Cattlemen’s Notebook

September 1, 2008 07:00 PM

Tips to reduce weaning stress

The stress associated with weaning can take a toll on calves—and cattle producers. Understanding the primary weaning stressors is the first step in managing the strain, says Kansas State University beef systems specialist Justin Waggoner. His suggestions include:
  • Don't add additional stressors. Castration, dehorning and branding add to the stress of weaning. These tasks should be completed at least three weeks prior to weaning.
  • Provide access to the weaning pen or pasture a few days or weeks prior to weaning. This allows calves to become accustomed to the area.
  • Feed cows and calves in the weaning pen or pasture. This allows calves to become familiar with feedstuffs, as well as the bunks, tubs or feeders.
  • Move the cows, not the calves. Once they are accustomed to the weaning pen or pasture, remove the cows, leaving the calves in a familiar area.
  • Allow fenceline contact. Research indicates that allowing fenceline contact between cows and calves for seven days after separation reduces behavioral stress and minimizes post-weaning weight loss. Fences should be sturdy and tight enough that calves cannot nurse. If fenceline contact is not practical, move cows to a location where they cannot hear calves.
  • Clean the pen. If using a drylot for weaning, remove the previous year's manure to minimize dust and allow pens to drain better.
  • Minimize fence-walking by placing feed bunks or water tanks along the perimeter of the weaning area.
  • With your vet, establish a vaccination program and a treatment plan for sick calves.

Spreadsheet determines feasibility of storing coproducts

To help farmers calculate the costs of storing wet distillers' grains or other coproducts on-site, University of Nebraska–Lincoln (UNL) Extension specialists designed a spreadsheet called Co-Product STORE (Storage to Optimize Ration Expenses).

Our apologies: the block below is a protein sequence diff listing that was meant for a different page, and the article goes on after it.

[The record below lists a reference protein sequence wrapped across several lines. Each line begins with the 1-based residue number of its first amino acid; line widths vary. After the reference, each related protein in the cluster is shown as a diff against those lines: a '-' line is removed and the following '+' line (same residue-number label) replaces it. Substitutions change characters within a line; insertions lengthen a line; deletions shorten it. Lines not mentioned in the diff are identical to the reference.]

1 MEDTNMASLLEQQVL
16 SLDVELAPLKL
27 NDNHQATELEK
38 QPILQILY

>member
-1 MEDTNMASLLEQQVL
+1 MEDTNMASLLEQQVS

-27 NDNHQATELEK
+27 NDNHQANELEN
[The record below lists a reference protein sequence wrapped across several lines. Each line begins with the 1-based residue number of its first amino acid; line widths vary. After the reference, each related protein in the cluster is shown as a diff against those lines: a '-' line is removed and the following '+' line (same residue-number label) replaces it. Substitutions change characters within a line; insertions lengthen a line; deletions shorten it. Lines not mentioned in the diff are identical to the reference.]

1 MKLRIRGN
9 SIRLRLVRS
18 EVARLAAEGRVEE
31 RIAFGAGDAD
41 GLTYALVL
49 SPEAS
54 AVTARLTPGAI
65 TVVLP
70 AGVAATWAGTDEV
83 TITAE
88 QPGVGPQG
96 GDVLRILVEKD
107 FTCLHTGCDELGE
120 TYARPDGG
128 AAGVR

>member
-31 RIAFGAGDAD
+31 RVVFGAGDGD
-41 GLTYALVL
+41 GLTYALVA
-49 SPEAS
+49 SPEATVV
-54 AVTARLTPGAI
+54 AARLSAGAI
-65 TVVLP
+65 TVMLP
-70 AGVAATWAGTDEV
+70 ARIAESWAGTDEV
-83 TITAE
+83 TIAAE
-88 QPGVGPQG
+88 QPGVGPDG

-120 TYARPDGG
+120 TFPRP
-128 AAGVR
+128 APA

The spreadsheet allows producers to analyze and evaluate specific storage scenarios to take advantage of seasonal price lows, explains Josie Waterbury, UNL graduate research assistant who designed the spreadsheet along with UNL livestock marketing specialist Darrell Mark and animal scientists Rick Rasby and Galen Erickson.

Producers then can store the co-product and feed it at a later date. Coproduct storage also is particularly convenient for many cow–calf operations and smaller feedlots that are unable to use an entire truckload of coproducts at one time, Rasby says.

Previous research found ethanol co-products are excellent feedstuffs for feedlot cattle. In addition, research shows wet distillers' grains will not spoil over an extended period of time if oxygen is eliminated. Adding minimal amounts of dry, bulky feedstuffs to wet distillers' grains also solves that problem, Erickson says.

Co-Product STORE can help producers determine if the total storage cost is cheaper than what would be paid for the coproduct at a later time without storage, Mark says. Co-Product STORE is available at the UNL Beef Web site ( For more information on storage techniques, a manual is available on the UNL Beef Web site called "Storage of Wet Corn Co-Products.”

How to market preconditioned calves

Extracting the most profit from a value-added product, such as a veterinarian-certified preconditioned calf, requires a little thought in marketing.

"Calves that have been through a proven third-party certified preconditioning program can bring producers significant bonuses on sale day,” says Dr. Van Ricketts, director of corporate accounts at Merial. "But producers may leave a lot of money on the table if they don't take the steps to market their cattle properly.”

Preconditioned calves have different baselines for different people. For some, it means calves have received one round of vaccinations; for others, it means calves have gone through health protocols, such as multiple vaccinations, deworming, weaning and other best management practices.

Dr. Ricketts recommends the following measures to help market preconditioned calves:

  • Sell at advertised specialty sales featuring calves managed in a similar fashion. These sales attract buyers who value specialty programs.
  • If a specialty sale isn't available, make sure the auctioneer and buyers are aware of program protocols.
  • Don't forget to outline protocols when selling private-treaty because healthy calves that perform are valuable to all buyers.
  • If selling to a repeat customer, leverage past feedyard performance to command a larger premium. 

Cut input costs

Ron Gill, Texas A&M Extension beef cattle specialist, says that while cattle producers have no control over rising input costs like fuel, feed and fertilizer, they can control how much of these commodities they use. Some aspects to consider:

  • Re-evaluate the type of pickup you drive based on fuel price. Right now, gas is cheaper than diesel.
  • Cut out nonproductive driving.
  • Make sure you have the right type of cattle and herd size to fit your environment.
  • Have someone evaluate your operation to help you cut costs.
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